R (on the application of the European Federation for Cosmetic Ingredients) v Secretary of State for Business, Innovation and Skills and the Attorney General, British Union for the Abolition of Vivisection and the European Coalition to End Animal Experiments (intervening)  EWHC 4222 (Admin) 12 December 2014 – read judgment
Conscientious shoppers who check the labelling of shampoos and other cosmetic products for the “not tested on animals” legend may not be aware that there is in place an EU Regulation (“the Cosmetics Regulation”), enforceable by criminal sanctions, prohibiting the placing on the market of any product that has been tested on laboratory animals. Any comfort drawn from this knowledge however may be displaced by the uncertainty concerning the status of cosmetics whose ingredients have been tested on animals in non-EU or “third” countries. (Incidentally the Cruelty Cutter app is designed to enable consumers to test, at the swipe of a smart phone, whether the product they are contemplating purchasing has been tested on animals.)
This case concerned the question of whether, and if so in what circumstances, that Regulation would prohibit the marketing of products which incorporate ingredients which have undergone testing on animals in third countries. It was a claim for judicial review seeking declarations relating to the marketing of cosmetic ingredients which had been thus tested. Continue reading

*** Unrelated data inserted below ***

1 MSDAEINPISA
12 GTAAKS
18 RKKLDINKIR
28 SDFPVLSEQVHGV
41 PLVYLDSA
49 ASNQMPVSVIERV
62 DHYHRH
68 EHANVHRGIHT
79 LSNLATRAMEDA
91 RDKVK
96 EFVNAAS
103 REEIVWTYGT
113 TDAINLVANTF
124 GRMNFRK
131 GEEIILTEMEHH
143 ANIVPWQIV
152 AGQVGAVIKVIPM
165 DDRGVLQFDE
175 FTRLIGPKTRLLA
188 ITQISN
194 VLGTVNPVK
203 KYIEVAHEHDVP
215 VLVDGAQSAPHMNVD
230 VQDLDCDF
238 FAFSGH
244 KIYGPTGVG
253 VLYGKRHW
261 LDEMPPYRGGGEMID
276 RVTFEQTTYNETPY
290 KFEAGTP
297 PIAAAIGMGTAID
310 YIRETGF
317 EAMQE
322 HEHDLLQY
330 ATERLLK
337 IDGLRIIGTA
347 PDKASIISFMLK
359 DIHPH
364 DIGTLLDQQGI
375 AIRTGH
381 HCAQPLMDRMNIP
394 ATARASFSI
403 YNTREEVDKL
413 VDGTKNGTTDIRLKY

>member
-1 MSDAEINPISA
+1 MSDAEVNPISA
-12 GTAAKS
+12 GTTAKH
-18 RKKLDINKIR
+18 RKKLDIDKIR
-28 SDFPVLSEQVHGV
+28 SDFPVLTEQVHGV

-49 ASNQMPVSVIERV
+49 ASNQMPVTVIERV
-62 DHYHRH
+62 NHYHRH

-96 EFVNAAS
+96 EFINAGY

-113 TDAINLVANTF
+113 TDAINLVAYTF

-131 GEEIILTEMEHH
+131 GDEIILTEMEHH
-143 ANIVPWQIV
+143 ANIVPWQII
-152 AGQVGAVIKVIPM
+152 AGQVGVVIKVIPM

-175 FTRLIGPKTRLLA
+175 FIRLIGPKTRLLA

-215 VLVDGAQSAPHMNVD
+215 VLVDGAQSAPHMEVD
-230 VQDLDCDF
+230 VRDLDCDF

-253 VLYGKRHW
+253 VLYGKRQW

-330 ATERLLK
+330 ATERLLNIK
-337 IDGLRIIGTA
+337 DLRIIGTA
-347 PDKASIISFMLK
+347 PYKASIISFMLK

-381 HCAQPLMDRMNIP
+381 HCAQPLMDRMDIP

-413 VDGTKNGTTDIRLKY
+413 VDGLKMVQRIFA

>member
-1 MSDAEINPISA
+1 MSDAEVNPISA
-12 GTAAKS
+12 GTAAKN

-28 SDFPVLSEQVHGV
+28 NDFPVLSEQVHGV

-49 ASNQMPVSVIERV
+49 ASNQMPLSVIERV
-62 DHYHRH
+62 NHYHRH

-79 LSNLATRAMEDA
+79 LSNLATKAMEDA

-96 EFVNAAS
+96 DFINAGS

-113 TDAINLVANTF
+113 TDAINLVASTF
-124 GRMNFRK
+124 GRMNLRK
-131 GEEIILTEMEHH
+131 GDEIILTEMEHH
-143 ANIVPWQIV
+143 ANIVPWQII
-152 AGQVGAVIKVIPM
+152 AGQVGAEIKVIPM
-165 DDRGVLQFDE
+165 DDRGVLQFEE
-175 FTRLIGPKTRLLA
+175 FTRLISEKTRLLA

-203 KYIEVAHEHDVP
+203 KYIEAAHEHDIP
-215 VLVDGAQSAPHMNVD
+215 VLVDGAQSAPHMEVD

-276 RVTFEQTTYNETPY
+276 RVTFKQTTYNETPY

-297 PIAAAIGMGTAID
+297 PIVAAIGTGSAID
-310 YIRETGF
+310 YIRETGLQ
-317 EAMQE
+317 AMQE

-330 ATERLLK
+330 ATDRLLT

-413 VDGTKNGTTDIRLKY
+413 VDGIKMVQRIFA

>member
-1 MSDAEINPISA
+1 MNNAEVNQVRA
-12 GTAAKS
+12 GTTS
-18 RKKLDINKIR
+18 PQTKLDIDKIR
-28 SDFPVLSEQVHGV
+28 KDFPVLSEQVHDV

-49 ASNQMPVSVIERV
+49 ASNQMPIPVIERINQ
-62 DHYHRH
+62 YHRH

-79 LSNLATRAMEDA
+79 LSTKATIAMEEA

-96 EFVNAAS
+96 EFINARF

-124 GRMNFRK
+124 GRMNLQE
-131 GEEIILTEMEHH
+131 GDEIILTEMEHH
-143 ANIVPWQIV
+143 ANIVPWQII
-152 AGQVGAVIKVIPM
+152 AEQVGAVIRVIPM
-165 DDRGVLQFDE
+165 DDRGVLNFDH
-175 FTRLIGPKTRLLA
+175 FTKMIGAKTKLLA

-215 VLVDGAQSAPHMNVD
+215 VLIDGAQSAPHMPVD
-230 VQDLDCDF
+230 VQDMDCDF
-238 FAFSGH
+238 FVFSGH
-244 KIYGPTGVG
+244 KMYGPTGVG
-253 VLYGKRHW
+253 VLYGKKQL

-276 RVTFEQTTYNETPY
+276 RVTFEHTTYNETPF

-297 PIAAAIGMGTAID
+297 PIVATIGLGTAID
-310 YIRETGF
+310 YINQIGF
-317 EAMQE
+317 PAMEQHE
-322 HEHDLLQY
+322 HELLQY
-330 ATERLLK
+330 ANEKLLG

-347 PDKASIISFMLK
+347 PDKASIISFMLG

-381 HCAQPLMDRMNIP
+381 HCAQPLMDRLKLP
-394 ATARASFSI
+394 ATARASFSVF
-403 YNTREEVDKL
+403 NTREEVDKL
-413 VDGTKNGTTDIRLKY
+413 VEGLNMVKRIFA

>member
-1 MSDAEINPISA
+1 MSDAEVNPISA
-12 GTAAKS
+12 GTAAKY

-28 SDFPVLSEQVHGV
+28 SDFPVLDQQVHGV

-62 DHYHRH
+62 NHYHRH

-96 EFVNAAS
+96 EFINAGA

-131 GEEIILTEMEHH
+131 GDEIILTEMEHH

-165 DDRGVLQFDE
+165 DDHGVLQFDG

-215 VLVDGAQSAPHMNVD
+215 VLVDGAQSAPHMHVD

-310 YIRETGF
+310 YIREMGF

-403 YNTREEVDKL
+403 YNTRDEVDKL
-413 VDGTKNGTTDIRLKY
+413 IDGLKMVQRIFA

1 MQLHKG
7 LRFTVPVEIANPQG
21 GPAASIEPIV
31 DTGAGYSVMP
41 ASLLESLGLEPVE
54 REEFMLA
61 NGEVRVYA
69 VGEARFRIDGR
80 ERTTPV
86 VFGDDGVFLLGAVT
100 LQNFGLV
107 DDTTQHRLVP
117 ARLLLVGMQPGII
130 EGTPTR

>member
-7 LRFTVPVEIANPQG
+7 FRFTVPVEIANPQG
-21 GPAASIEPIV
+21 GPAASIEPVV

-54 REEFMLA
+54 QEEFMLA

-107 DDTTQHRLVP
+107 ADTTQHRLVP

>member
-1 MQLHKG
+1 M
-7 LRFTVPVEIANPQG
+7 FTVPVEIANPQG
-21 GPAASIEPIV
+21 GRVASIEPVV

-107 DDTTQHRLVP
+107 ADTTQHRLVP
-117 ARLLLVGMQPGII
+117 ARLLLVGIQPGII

Association de médiation sociale v Union locale des syndicats CGT, Hichem Laboubi, Union départementale CGT des Bouches-du-Rhône, Confédération générale du travail (CGT), Case C‑176/12 – read judgement
The Grand Chamber of the Court of Justice of the European Union has ruled on whether the Charter of Fundamental Rights of the European Union can apply in a dispute between private parties, although it is not quite clear what its conclusion implies.
This was a request for a preliminary ruling under Article 267 TFEU from the Cour de cassation (France), received by the CJEU in April last year. Continue reading
Benkharbouche v Embassy of the Republic of Sudan (Jurisdictional Points: State Immunity)  UKEAT 0401_12_0410 4 October 2013 – read judgment
These appeals, heard at the same time, raise the question whether someone employed in the UK by a foreign diplomatic mission as a member of its domestic staff may bring a claim to assert employment rights against the country whose mission it is, despite being met by an assertion of State Immunity under the State Immunity Act 1978. The EAT regarded itself bound by the supremacy of EU law to disapply the SIA, despite the fact that it had no jurisdiction to do so under the 1998 Human Rights Act.
This is the first time that the full force of the rights contained in the EU Charter of Fundamental Rights and Freedoms has made itself felt in a domestic dispute between private parties (although the embassies themselves are state institutions, as an employment dispute the matter is one of private law only). If upheld on appeal, this ruling will have consequences that extend far beyond the somewhat esoteric area of the immunity of diplomatic missions, and will make the effect of the Human Rights Act look puny by comparison (as pointed out by Joshua Rozenberg in his post on this case). Continue reading
Delfi AS v Estonia (Application no. 64569/09) 10 October 2013 – read judgment
This case concerned the liability of an Internet news portal for offensive comments that were posted by readers below one of its online news articles. The following summary is based on the Strasbourg Court’s press release.